Photos and Review by Oyster.com Investigators.
Quiet, laid back, and away from the action, this is not your typical Vegas experience. Most guests are time-share owners, and the majority are families. The Las Vegas Convention Center is a 10-minute walk away.
This quiet, unassuming hotel isn't on the radar for most Vegas travelers. As a time-share property, its guests tend to be members of a time-share organization like RCI Exchange, or they're HHonors members racking up or redeeming points. This is a non-gaming hotel that's a 10-minute walk away from the Strip. No casino, no arcade, not even a slot machine. No live entertainment or fine dining. In fact, nothing about this hotel screams Vegas -- and that's exactly why guests choose it.
Rhoda, a time-share owner from Ohio that we interviewed, says that she likes the hotel because "you don't have to walk through a casino to get to your room." She admitted though that this wasn't her first choice. The Hilton Grand Vacations Club at the Flamingo has a much better location, right behind the Strip.
If you're not invested in a membership program, this hotel is good insofar as it's a retreat from anything loud or busy. It offers a nice size pool with a relaxing lounge area, and a small but decent fitness center. When it gets too quiet, you can take a five-minute stroll over to the neighboring Las Vegas Hilton, which has bars, restaurants, a nightclub, live entertainment, and a sizable casino.
Prices fluctuate, but if you can get a one-bedroom suite for $150 or less, this is a good deal for travelers who want a relaxing hotel. The entire property completed a renovation in 2010, updating room decor and the pool area with a much fresher look. If you're looking for a party scene, though, you're better off finding a similar price for a standard, modern room at large Strip properties like the Wynn.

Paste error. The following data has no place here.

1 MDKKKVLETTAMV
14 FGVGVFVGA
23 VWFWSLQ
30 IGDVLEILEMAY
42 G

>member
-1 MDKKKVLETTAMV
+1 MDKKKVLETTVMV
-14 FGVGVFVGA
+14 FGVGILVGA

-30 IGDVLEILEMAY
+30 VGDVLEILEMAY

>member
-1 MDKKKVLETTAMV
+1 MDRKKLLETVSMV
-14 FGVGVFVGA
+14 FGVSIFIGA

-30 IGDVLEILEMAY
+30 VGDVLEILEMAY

The Las Vegas Convention Center is only a 10-minute walk from the hotel, but conventiongoers can find similar accommodations even closer, such as the Marriott Suites, just a three-minute walk away.
The staff is very nice and accommodating, though a little slow with requests.
The service is friendly and helpful. The front desk staff wear name plates that say "Creator of First Impressions." The staff members I interacted with had a laid-back charm -- a contrast with busier resorts like Bally's where service can be downright rude. When the concierge had left for the day, a guest services attendant answered my questions about getting show tickets. (She advised me to check out half-price ticket booths located along the Strip, adding tips on which shows were likely to be sold out.)
Check-in was fast and easy. My room was ready at noon, though the official check-in time is 4 p.m. Requesting a late checkout was not a problem. Express checkout is available by just dropping your room key in a box in the lobby.
If you're visiting during a slow period, as I was, the staff has more flexibility to grant requests. As a Hilton Honors member, I asked if I would receive two free bottles of water, as is the policy in the New York City Hilton. The receptionist apologetically told me that wasn't the case in Vegas, but she arranged for two bottles to be sent to my room anyway. When I asked if I was allowed to use the pool in the larger, neighboring Las Vegas Hilton, another receptionist said it wasn't standard practice, but he encouraged me to try anyway, since it wasn't a busy time for hotels.
It might not be the fastest service, but the vibe here is slow and casual. A few of my requests, such as having my breakfast tray picked up, came later than I expected (close to 30 minutes), but the staff are always nice and even apologetic.
Cut off from the action, the hotel is a 10-minute, $12 cab ride from the center of the Strip, or three stops on the monorail ($5 one way). The Las Vegas Convention Center is a 10-minute walk away.